Autism and Haircuts: How to Find the Perfect Autism Barber

Autism Haircuts

My son has autism and significant sensory issues. My son also loves going to the barber. Usually, I have to drag him out of there, literally. Yes, it can happen!

But, if I’m being honest, it wasn’t always that way. This is an actual video from earlier this year. He is so happy at the barber that he’s bouncing in his seat to the music. The only reason my leg is across him is that it wasn’t a great seizure day and I didn’t want him to fall off the chair.

When the kids were little, we used clippers at home. We just gave them buzz cuts because they were small. And boys.

And for a while, it worked. Until it didn’t.

I don’t remember if it was sudden or gradual. I just remember one day, it was basically a WWE wrestling match with me, my husband, and our autistic child.

I decided we weren’t doing that anymore so I took him to a place to get his haircut. Just one of those chains in a shopping center. I do remember that time, it was gradual. He was fine for the first visit or two, but then it gradually became more uncomfortable for him.

I was at a loss for what to do. So, I went to another chain and went in and asked. “Do you have experience giving haircuts to autistic children?”

That person assured me that she could do it.

She couldn’t. It was so bad, and he was in so much distress, I decided that we could not continue. The problem was, his hair was uneven. Like, noticeably uneven.

I remember taking him home, bathing him to get the hair off, and then eating dinner. That was the first time my husband had noticed his hair. As if I was unaware and not already completely stressed out about this, my husband pointed out his uneven haircut to me.

I don’t remember my exact reply, but it was something along the lines of “No shit, you think I can’t see it?”

Finding an Autism Barber

I should add that Kevin was not yet in school. He wasn’t 3 yet. So while his hair was odd and awkward, we didn’t necessarily have to go out in public with him looking like that.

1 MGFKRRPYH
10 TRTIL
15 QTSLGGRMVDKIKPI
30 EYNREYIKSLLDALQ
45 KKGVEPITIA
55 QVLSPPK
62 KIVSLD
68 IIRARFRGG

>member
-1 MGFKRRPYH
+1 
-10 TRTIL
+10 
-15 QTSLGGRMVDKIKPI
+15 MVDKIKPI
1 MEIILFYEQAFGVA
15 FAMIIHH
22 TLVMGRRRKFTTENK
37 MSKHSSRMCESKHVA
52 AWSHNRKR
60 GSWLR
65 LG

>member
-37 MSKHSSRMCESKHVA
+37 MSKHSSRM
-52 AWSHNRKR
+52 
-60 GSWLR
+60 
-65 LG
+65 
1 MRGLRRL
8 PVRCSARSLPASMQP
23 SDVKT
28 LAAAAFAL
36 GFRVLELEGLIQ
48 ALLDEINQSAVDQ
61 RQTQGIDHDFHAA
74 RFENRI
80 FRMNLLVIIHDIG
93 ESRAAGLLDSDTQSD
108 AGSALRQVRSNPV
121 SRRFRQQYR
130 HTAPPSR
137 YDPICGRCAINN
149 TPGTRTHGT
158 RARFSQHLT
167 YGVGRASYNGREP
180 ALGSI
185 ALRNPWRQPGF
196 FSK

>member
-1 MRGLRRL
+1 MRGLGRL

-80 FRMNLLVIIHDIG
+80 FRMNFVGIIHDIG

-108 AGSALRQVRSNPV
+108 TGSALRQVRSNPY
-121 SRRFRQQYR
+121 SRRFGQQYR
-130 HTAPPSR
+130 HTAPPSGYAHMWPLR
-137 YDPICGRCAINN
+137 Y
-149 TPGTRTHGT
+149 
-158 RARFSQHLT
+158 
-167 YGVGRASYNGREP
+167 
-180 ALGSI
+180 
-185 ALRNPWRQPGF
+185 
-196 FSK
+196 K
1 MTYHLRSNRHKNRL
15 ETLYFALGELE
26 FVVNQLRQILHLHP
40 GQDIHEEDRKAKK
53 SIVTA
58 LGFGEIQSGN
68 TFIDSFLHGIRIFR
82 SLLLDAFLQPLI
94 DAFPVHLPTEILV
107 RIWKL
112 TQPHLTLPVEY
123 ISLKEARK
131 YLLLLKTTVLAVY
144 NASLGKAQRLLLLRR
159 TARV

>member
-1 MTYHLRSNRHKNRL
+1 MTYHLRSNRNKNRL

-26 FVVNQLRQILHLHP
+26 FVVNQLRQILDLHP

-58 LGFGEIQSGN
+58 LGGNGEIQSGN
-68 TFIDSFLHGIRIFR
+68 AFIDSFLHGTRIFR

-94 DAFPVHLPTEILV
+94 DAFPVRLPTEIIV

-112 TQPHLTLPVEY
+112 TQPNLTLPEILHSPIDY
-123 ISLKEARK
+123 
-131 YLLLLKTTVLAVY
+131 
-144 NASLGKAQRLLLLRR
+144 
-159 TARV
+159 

The next day, I took him to the barbershop around the corner from my house. It literally is 0.2 miles from my home but I had never been there.

I explained to him what had happened and K’s history of haircuts.

He (Eddie) assured me that he could do this. Maybe not complete it today, but it would eventually get done. I trusted him.

Now that we’ve been going there for years, I can see what makes Eddie different and why it works. Eddie is the “go-to” barber around our area and parents come from miles around to get haircuts for their autistic children.

Notice that Kevin is allowed to still cover his ears and the barber works around it.

Autism Friendly Barbers

Lots of places advertise that they are autism-friendly or sensory-friendly for haircuts. While they are well intended, I find that many of them miss the mark.

They may provide some accommodations, such as:

  • Low lighting
  • no or low-volume music/sound
  • sensory toys as a distraction
  • kid-friendly things like TVs, leap pads, iPads

But some of you know, there’s no iPad app on the planet that is going to distract my kid if he doesn’t want a sensory experience like a haircut. It takes waaaayyyyy more than that.

Note the accommodations here: Eddie is working around Kevin’s bouncing. Kevin is wearing a nylon jacket instead of a regular cape.

Finding a Barber for Autism

As I say in a lot of my articles, there is no quick fix to this. If your child has been traumatized by barbers or haircuts, it’s going to take time to undo this.

In this age of instant everything, we often get impatient if we cannot find a fast solution.

But, finding a good barber will take time.

Barber Skills for Autistic Kids